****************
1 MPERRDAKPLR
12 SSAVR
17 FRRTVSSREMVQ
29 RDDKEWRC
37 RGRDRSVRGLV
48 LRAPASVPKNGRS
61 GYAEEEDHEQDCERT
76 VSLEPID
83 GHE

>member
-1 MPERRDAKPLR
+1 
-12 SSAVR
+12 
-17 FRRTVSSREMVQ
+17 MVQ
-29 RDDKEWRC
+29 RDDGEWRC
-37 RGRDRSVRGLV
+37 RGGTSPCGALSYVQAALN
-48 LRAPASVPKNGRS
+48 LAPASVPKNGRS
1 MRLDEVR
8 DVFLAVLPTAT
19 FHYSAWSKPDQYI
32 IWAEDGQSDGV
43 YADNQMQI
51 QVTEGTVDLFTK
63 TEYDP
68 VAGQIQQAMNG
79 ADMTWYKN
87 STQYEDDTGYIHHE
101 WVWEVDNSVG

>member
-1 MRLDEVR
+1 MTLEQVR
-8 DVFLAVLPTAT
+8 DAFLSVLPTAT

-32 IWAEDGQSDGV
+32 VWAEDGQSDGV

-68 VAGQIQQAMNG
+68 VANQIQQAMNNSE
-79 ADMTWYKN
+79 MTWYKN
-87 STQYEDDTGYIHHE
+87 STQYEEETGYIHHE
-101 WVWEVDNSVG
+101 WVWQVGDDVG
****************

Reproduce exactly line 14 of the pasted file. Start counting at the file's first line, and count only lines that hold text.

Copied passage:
+12 